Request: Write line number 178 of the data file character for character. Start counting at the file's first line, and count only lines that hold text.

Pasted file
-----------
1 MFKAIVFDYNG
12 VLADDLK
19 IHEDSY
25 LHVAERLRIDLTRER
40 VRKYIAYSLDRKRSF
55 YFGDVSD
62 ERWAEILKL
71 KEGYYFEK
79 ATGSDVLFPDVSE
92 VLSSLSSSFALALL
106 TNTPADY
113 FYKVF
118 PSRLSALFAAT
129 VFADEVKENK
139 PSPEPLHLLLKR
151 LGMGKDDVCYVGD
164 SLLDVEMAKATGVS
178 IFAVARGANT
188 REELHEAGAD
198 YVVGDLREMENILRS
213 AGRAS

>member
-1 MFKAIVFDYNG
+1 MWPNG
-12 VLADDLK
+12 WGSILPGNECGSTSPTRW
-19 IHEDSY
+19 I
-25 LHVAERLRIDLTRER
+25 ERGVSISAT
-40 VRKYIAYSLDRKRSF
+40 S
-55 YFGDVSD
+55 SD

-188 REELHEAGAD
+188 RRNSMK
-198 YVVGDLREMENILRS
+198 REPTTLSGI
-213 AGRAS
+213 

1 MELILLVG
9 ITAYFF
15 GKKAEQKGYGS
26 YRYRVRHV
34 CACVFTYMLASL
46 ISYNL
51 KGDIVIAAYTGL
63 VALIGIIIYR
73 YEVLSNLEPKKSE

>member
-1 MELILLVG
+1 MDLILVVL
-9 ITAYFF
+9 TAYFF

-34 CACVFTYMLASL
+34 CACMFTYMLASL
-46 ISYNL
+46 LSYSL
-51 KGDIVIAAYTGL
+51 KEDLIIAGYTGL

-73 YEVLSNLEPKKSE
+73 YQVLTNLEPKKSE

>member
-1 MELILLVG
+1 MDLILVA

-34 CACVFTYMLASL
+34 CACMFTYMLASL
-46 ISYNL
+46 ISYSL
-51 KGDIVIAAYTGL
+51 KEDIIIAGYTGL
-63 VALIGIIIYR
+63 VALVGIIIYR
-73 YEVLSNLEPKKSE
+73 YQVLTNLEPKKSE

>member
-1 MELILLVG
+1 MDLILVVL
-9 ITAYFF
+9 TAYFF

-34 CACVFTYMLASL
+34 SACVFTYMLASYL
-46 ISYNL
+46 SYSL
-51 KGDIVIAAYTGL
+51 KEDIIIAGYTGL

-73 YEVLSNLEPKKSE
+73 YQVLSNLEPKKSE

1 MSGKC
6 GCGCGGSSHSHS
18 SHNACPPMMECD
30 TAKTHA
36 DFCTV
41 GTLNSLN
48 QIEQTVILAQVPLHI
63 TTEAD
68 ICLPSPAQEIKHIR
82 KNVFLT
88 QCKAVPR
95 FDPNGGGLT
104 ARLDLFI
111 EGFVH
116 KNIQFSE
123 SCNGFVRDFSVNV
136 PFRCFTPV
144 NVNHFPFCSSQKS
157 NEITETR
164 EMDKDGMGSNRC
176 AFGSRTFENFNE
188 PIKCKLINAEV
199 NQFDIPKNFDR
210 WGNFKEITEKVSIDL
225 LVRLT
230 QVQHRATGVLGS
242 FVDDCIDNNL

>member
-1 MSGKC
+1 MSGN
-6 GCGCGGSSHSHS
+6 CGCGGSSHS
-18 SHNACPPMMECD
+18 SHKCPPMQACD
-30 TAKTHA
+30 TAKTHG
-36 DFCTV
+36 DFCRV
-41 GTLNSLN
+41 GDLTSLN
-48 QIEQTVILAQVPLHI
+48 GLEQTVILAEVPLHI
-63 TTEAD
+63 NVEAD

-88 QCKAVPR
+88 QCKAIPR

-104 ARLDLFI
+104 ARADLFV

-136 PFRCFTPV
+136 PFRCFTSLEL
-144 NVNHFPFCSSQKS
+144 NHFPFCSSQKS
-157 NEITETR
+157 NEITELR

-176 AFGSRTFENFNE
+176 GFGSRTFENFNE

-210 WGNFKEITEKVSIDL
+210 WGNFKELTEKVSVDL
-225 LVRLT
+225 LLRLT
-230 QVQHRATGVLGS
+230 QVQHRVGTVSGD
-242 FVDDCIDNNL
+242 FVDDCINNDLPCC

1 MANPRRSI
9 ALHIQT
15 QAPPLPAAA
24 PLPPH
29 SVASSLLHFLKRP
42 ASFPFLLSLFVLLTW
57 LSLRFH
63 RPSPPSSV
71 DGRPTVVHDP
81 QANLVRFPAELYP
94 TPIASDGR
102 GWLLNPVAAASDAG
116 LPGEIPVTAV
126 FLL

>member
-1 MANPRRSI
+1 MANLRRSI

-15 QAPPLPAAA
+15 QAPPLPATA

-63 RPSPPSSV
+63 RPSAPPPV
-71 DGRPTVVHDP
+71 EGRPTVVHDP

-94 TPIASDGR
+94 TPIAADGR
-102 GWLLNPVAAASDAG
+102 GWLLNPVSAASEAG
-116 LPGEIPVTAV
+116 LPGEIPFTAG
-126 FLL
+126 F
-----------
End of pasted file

-102 GWLLNPVAAASDAG